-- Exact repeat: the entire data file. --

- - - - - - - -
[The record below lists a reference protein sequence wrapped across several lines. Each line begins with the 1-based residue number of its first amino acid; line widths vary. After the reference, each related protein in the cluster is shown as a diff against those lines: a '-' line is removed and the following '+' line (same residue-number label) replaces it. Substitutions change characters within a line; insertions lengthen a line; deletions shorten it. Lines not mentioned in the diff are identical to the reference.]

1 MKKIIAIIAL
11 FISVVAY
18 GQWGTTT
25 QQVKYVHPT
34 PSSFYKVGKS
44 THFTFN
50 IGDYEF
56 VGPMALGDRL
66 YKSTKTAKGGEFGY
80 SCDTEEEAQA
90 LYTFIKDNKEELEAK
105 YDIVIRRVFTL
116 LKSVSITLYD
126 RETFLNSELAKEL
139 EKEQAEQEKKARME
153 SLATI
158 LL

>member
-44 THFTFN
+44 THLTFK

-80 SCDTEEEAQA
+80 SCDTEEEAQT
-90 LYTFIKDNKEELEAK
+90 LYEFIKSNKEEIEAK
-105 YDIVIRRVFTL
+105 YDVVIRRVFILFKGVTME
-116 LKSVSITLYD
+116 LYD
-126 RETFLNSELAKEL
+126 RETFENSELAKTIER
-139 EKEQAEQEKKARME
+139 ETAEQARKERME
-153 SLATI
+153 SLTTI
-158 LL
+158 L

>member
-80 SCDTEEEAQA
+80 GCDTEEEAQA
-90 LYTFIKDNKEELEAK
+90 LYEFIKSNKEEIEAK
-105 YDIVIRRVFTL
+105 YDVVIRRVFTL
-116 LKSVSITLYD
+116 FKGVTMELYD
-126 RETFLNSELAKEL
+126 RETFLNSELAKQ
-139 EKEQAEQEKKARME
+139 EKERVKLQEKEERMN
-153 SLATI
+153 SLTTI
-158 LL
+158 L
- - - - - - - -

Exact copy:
[The record below lists a reference protein sequence wrapped across several lines. Each line begins with the 1-based residue number of its first amino acid; line widths vary. After the reference, each related protein in the cluster is shown as a diff against those lines: a '-' line is removed and the following '+' line (same residue-number label) replaces it. Substitutions change characters within a line; insertions lengthen a line; deletions shorten it. Lines not mentioned in the diff are identical to the reference.]

1 MKKIIAIIAL
11 FISVVAY
18 GQWGTTT
25 QQVKYVHPT
34 PSSFYKVGKS
44 THFTFN
50 IGDYEF
56 VGPMALGDRL
66 YKSTKTAKGGEFGY
80 SCDTEEEAQA
90 LYTFIKDNKEELEAK
105 YDIVIRRVFTL
116 LKSVSITLYD
126 RETFLNSELAKEL
139 EKEQAEQEKKARME
153 SLATI
158 LL

>member
-44 THFTFN
+44 THLTFK

-80 SCDTEEEAQA
+80 SCDTEEEAQT
-90 LYTFIKDNKEELEAK
+90 LYEFIKSNKEEIEAK
-105 YDIVIRRVFTL
+105 YDVVIRRVFILFKGVTME
-116 LKSVSITLYD
+116 LYD
-126 RETFLNSELAKEL
+126 RETFENSELAKTIER
-139 EKEQAEQEKKARME
+139 ETAEQARKERME
-153 SLATI
+153 SLTTI
-158 LL
+158 L

>member
-80 SCDTEEEAQA
+80 GCDTEEEAQA
-90 LYTFIKDNKEELEAK
+90 LYEFIKSNKEEIEAK
-105 YDIVIRRVFTL
+105 YDVVIRRVFTL
-116 LKSVSITLYD
+116 FKGVTMELYD
-126 RETFLNSELAKEL
+126 RETFLNSELAKQ
-139 EKEQAEQEKKARME
+139 EKERVKLQEKEERMN
-153 SLATI
+153 SLTTI
-158 LL
+158 L